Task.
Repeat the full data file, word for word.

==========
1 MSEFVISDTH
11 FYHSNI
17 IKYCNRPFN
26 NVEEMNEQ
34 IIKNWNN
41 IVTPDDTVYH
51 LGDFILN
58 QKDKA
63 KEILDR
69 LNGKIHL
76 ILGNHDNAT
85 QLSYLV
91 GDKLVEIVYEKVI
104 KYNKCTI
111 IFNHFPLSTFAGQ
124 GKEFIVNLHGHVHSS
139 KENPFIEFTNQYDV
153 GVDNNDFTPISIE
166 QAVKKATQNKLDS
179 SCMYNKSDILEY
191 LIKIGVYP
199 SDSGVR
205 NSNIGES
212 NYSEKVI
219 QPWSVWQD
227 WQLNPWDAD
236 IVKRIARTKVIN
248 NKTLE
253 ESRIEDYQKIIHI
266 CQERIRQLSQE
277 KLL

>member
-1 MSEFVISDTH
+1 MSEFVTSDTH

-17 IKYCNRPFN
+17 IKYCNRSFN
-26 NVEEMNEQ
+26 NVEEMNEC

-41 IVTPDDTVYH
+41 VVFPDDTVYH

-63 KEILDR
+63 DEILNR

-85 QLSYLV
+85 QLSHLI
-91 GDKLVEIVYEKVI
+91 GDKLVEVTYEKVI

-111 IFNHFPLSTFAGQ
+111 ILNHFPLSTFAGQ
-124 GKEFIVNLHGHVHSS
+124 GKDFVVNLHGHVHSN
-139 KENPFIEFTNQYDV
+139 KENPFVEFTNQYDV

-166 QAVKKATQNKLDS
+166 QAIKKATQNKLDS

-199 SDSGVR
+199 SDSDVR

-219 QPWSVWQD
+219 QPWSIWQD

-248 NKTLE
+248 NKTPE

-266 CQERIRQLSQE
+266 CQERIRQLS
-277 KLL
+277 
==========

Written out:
1 MSEFVISDTH
11 FYHSNI
17 IKYCNRPFN
26 NVEEMNEQ
34 IIKNWNN
41 IVTPDDTVYH
51 LGDFILN
58 QKDKA
63 KEILDR
69 LNGKIHL
76 ILGNHDNAT
85 QLSYLV
91 GDKLVEIVYEKVI
104 KYNKCTI
111 IFNHFPLSTFAGQ
124 GKEFIVNLHGHVHSS
139 KENPFIEFTNQYDV
153 GVDNNDFTPISIE
166 QAVKKATQNKLDS
179 SCMYNKSDILEY
191 LIKIGVYP
199 SDSGVR
205 NSNIGES
212 NYSEKVI
219 QPWSVWQD
227 WQLNPWDAD
236 IVKRIARTKVIN
248 NKTLE
253 ESRIEDYQKIIHI
266 CQERIRQLSQE
277 KLL

>member
-1 MSEFVISDTH
+1 MSEFVTSDTH

-17 IKYCNRPFN
+17 IKYCNRSFN
-26 NVEEMNEQ
+26 NVEEMNEC

-41 IVTPDDTVYH
+41 VVFPDDTVYH

-63 KEILDR
+63 DEILNR

-85 QLSYLV
+85 QLSHLI
-91 GDKLVEIVYEKVI
+91 GDKLVEVTYEKVI

-111 IFNHFPLSTFAGQ
+111 ILNHFPLSTFAGQ
-124 GKEFIVNLHGHVHSS
+124 GKDFVVNLHGHVHSN
-139 KENPFIEFTNQYDV
+139 KENPFVEFTNQYDV

-166 QAVKKATQNKLDS
+166 QAIKKATQNKLDS

-199 SDSGVR
+199 SDSDVR

-219 QPWSVWQD
+219 QPWSIWQD

-248 NKTLE
+248 NKTPE

-266 CQERIRQLSQE
+266 CQERIRQLS
-277 KLL
+277 